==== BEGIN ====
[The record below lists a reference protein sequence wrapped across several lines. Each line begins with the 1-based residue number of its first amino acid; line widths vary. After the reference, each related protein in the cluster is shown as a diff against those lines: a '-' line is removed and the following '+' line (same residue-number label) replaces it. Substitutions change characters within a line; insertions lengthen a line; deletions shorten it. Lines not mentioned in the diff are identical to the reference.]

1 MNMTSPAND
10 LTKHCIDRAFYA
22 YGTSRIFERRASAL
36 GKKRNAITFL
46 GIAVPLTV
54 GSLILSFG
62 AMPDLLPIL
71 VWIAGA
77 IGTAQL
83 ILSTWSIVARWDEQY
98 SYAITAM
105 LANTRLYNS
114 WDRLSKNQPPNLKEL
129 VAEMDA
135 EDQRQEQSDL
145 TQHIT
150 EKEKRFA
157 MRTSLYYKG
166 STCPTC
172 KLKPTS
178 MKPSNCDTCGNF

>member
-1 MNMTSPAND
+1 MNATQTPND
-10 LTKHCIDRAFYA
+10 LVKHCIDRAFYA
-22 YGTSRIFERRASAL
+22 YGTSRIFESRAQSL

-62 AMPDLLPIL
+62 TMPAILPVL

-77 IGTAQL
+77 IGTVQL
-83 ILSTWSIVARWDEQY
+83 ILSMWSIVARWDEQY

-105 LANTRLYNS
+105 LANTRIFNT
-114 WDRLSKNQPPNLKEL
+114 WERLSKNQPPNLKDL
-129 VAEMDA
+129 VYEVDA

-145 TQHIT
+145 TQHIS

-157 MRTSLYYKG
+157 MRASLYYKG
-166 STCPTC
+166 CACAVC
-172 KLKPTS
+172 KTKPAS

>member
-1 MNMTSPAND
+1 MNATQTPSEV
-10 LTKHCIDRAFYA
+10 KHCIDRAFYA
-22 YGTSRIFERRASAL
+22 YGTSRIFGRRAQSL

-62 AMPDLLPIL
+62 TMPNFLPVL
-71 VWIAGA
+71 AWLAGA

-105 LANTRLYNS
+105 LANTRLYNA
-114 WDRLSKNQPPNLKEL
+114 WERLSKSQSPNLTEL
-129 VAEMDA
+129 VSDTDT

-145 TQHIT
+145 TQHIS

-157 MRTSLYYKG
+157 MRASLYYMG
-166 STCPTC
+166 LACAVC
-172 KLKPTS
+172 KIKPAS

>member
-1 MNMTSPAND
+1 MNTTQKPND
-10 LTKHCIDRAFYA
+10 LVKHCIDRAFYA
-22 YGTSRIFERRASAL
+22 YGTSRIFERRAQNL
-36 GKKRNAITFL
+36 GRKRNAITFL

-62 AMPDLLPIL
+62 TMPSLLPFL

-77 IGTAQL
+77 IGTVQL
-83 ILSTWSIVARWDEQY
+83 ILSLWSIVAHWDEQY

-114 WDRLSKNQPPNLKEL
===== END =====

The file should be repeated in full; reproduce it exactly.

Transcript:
[The record below lists a reference protein sequence wrapped across several lines. Each line begins with the 1-based residue number of its first amino acid; line widths vary. After the reference, each related protein in the cluster is shown as a diff against those lines: a '-' line is removed and the following '+' line (same residue-number label) replaces it. Substitutions change characters within a line; insertions lengthen a line; deletions shorten it. Lines not mentioned in the diff are identical to the reference.]

1 MNMTSPAND
10 LTKHCIDRAFYA
22 YGTSRIFERRASAL
36 GKKRNAITFL
46 GIAVPLTV
54 GSLILSFG
62 AMPDLLPIL
71 VWIAGA
77 IGTAQL
83 ILSTWSIVARWDEQY
98 SYAITAM
105 LANTRLYNS
114 WDRLSKNQPPNLKEL
129 VAEMDA
135 EDQRQEQSDL
145 TQHIT
150 EKEKRFA
157 MRTSLYYKG
166 STCPTC
172 KLKPTS
178 MKPSNCDTCGNF

>member
-1 MNMTSPAND
+1 MNATQTPND
-10 LTKHCIDRAFYA
+10 LVKHCIDRAFYA
-22 YGTSRIFERRASAL
+22 YGTSRIFESRAQSL

-62 AMPDLLPIL
+62 TMPAILPVL

-77 IGTAQL
+77 IGTVQL
-83 ILSTWSIVARWDEQY
+83 ILSMWSIVARWDEQY

-105 LANTRLYNS
+105 LANTRIFNT
-114 WDRLSKNQPPNLKEL
+114 WERLSKNQPPNLKDL
-129 VAEMDA
+129 VYEVDA

-145 TQHIT
+145 TQHIS

-157 MRTSLYYKG
+157 MRASLYYKG
-166 STCPTC
+166 CACAVC
-172 KLKPTS
+172 KTKPAS

>member
-1 MNMTSPAND
+1 MNATQTPSEV
-10 LTKHCIDRAFYA
+10 KHCIDRAFYA
-22 YGTSRIFERRASAL
+22 YGTSRIFGRRAQSL

-62 AMPDLLPIL
+62 TMPNFLPVL
-71 VWIAGA
+71 AWLAGA

-105 LANTRLYNS
+105 LANTRLYNA
-114 WDRLSKNQPPNLKEL
+114 WERLSKSQSPNLTEL
-129 VAEMDA
+129 VSDTDT

-145 TQHIT
+145 TQHIS

-157 MRTSLYYKG
+157 MRASLYYMG
-166 STCPTC
+166 LACAVC
-172 KLKPTS
+172 KIKPAS

>member
-1 MNMTSPAND
+1 MNTTQKPND
-10 LTKHCIDRAFYA
+10 LVKHCIDRAFYA
-22 YGTSRIFERRASAL
+22 YGTSRIFERRAQNL
-36 GKKRNAITFL
+36 GRKRNAITFL

-62 AMPDLLPIL
+62 TMPSLLPFL

-77 IGTAQL
+77 IGTVQL
-83 ILSTWSIVARWDEQY
+83 ILSLWSIVAHWDEQY

-114 WDRLSKNQPPNLKEL